14. HMRC are saying that there is no loophole. Many of the schemes simply don't work as intended. or in fact weren't operated as intended. The HCA workers caught up were definitely coerced. It was work this way or get another job.
  15. Not quite right there GD. No laws were broken and while some may have taken a gamble, many didn't. Here's a potted history. In the late 1990s the UK Gov introduced some new rules around the taxation of earnings, especially around the self-employed. These were announced by the then Inland Revenue it its press release numbered IR35. In the absence of a catchy name for the new rules, they quickly became known as IR35. This kickstarted the advisors into trying to find loopholes. When they thought they'd found one, they packaged them up into schemes which were initially sold to their clients before finally being mass marketed. Several have used the IOM over the years and a couple have found their way into the IOM Courts. https://www.judgments.im/content/J1442.htm This is a good example as the owners battle for the rights to use the scheme. It didn't end well for the clients however https://www.gov.uk/tax-and-chancery-tribunal-decisions/robert-huitson-v-the-commissioners-for-hm-revenue-and-customs-2017-ukut-0075-tcc We then have; https://www.judgments.im/content/J1267.htm This also didn't end well for the clients either http://financeandtax.decisions.tribunals.gov.uk/judgmentfiles/j11254/TC07292.pdf The interesting point in this case is at paras 18 & 19 "His motivation in entering into these schemes was solely to avoid the complexities of running his own company or his own business. When considering whether or not to enter the schemes he simply compared the post-tax cash he would receive under his existing arrangements, via a UK umbrella company, and the post-tax cash he would receive under the Penfolds arrangement. The cash which he would receive under the Penfolds arrangement was slightly better than he was currently receiving but Mr Hoey did not really understand that this was because he would be paid in a way which was designed to avoid paying UK tax on a large part of his earnings. Importantly I note that Mr Hoey did not receive the full benefit of the absence of UK tax on his earnings because the fees chargeable by the various intermediaries were between 10% and 18% of his income, compared to the 1% which might be charged by a simple UK based umbrella company. A substantial part of the hoped for benefit of avoiding UK tax was therefore absorbed by the fees being charged by the promoters and facilitators of the scheme"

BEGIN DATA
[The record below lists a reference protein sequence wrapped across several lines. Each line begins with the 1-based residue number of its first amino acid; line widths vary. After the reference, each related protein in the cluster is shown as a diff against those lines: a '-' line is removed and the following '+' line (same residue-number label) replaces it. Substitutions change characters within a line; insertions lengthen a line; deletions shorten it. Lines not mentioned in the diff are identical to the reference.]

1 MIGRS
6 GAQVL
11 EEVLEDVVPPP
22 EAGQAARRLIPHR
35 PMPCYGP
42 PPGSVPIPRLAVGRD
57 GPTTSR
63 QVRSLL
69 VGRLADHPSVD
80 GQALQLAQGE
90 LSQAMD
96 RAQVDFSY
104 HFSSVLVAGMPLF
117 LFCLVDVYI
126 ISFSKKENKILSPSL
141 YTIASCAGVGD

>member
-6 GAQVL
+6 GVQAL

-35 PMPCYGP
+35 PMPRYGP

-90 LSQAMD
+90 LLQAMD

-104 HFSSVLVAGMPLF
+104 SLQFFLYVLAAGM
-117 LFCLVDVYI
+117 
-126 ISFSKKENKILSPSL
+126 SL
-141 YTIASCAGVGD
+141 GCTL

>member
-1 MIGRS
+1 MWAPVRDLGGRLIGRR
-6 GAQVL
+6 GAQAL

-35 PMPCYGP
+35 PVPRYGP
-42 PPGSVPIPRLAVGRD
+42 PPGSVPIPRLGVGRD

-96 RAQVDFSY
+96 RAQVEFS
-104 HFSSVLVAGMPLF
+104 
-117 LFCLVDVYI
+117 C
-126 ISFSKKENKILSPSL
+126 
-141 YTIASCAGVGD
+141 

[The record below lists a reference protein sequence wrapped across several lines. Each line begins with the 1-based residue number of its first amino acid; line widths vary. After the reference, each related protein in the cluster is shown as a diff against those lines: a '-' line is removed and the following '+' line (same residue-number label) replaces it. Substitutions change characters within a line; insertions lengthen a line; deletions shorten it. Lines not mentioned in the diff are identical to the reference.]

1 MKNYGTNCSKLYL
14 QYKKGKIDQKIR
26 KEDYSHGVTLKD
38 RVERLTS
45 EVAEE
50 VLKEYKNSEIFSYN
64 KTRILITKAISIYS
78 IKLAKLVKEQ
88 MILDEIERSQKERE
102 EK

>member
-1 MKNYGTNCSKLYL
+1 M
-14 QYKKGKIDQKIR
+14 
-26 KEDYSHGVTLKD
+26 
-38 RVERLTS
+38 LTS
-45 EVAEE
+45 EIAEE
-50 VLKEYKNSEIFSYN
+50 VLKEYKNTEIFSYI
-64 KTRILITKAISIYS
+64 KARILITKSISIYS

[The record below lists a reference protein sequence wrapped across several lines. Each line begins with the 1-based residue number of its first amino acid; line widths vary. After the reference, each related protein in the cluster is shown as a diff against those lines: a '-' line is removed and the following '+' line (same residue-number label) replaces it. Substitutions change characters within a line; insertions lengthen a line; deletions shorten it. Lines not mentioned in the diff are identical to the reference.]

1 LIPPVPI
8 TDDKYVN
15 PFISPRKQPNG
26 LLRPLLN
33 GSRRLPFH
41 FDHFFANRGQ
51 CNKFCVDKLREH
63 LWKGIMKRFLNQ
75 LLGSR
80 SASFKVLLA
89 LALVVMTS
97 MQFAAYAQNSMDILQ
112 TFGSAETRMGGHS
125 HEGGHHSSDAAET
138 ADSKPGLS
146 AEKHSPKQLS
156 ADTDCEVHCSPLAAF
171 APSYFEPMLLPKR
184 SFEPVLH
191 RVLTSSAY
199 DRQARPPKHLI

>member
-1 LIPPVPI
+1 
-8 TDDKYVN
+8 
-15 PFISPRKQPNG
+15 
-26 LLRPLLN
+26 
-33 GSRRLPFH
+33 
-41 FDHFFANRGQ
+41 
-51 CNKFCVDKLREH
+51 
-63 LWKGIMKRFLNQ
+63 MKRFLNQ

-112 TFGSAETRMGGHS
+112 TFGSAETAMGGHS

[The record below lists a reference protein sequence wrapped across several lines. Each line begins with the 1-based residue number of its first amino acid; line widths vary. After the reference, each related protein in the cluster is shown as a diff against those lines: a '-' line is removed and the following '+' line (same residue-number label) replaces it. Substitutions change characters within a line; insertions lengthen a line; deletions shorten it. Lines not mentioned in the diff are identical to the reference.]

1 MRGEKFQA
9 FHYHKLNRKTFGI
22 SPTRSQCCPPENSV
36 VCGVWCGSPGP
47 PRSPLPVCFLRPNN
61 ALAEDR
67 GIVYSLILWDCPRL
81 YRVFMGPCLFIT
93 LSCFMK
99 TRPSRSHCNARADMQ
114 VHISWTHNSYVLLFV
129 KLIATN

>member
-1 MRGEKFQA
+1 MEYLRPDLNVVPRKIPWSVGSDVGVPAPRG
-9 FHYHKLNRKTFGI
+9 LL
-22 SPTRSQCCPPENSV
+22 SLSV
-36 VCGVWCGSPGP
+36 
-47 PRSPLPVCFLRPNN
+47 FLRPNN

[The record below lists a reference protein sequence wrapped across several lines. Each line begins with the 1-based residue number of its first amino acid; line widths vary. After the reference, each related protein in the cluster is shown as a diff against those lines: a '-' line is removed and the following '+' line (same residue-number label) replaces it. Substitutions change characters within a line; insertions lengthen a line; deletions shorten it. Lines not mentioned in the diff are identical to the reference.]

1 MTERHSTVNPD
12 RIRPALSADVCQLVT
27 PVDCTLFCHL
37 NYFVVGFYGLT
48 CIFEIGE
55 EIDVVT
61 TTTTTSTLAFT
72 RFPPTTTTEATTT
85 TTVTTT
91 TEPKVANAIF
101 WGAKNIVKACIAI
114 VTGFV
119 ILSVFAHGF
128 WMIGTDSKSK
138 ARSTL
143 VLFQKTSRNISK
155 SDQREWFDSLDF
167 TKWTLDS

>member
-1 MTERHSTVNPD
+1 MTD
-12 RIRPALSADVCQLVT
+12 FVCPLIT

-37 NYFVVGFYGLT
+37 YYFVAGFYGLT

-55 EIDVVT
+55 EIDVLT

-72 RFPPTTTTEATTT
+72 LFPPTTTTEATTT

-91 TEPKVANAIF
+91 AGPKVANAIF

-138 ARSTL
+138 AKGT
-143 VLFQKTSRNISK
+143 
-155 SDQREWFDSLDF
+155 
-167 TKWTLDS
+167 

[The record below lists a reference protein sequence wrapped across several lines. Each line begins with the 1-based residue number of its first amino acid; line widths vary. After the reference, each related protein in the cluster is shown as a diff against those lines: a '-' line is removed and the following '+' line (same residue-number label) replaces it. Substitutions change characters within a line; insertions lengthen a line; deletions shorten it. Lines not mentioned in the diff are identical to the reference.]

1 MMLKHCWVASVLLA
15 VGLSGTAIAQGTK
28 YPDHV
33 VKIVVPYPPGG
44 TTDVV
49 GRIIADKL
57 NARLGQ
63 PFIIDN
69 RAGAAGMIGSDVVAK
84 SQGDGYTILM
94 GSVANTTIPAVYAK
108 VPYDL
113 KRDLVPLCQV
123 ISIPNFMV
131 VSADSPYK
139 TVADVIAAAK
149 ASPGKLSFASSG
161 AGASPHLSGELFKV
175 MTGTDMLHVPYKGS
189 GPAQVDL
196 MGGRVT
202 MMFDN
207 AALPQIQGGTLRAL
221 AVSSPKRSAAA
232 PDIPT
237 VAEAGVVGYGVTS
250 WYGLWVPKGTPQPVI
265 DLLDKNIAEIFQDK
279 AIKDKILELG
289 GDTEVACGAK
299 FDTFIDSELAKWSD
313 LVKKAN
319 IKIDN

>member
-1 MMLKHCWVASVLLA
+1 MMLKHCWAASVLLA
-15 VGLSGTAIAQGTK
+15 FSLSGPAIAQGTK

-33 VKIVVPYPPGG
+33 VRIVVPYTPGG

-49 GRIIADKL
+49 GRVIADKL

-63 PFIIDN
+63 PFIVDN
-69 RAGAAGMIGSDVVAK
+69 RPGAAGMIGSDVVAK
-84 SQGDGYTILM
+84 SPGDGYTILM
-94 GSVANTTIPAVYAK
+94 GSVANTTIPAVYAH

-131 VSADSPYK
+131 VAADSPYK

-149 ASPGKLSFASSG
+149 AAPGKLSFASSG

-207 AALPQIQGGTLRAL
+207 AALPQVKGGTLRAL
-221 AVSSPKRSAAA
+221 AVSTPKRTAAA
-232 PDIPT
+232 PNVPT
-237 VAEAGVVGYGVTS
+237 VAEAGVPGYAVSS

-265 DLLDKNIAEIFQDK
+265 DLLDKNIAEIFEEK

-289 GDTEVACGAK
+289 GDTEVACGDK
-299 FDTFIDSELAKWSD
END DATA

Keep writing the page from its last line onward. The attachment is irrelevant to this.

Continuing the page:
×
×
  • Create New...